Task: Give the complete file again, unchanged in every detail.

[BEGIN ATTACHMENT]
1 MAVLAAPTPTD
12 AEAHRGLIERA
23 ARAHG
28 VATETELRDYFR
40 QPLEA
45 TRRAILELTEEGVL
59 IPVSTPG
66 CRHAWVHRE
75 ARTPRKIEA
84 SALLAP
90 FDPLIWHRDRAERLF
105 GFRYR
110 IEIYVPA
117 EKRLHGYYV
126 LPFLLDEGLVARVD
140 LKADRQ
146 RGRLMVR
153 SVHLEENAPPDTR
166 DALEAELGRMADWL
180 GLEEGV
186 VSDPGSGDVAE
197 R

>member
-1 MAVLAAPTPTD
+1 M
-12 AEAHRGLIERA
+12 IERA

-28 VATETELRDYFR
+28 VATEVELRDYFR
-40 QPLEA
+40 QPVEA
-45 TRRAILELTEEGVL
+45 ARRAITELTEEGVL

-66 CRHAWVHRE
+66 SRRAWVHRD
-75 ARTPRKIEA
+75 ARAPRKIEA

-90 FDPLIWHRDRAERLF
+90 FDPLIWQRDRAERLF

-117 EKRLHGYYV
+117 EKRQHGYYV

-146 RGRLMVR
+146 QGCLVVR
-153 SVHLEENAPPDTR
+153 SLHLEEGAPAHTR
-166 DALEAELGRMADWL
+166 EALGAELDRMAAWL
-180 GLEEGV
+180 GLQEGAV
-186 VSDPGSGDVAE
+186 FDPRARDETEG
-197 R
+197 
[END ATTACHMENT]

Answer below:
1 MAVLAAPTPTD
12 AEAHRGLIERA
23 ARAHG
28 VATETELRDYFR
40 QPLEA
45 TRRAILELTEEGVL
59 IPVSTPG
66 CRHAWVHRE
75 ARTPRKIEA
84 SALLAP
90 FDPLIWHRDRAERLF
105 GFRYR
110 IEIYVPA
117 EKRLHGYYV
126 LPFLLDEGLVARVD
140 LKADRQ
146 RGRLMVR
153 SVHLEENAPPDTR
166 DALEAELGRMADWL
180 GLEEGV
186 VSDPGSGDVAE
197 R

>member
-1 MAVLAAPTPTD
+1 M
-12 AEAHRGLIERA
+12 IERA

-28 VATETELRDYFR
+28 VATEVELRDYFR
-40 QPLEA
+40 QPVEA
-45 TRRAILELTEEGVL
+45 ARRAITELTEEGVL

-66 CRHAWVHRE
+66 SRRAWVHRD
-75 ARTPRKIEA
+75 ARAPRKIEA

-90 FDPLIWHRDRAERLF
+90 FDPLIWQRDRAERLF

-117 EKRLHGYYV
+117 EKRQHGYYV

-146 RGRLMVR
+146 QGCLVVR
-153 SVHLEENAPPDTR
+153 SLHLEEGAPAHTR
-166 DALEAELGRMADWL
+166 EALGAELDRMAAWL
-180 GLEEGV
+180 GLQEGAV
-186 VSDPGSGDVAE
+186 FDPRARDETEG
-197 R
+197 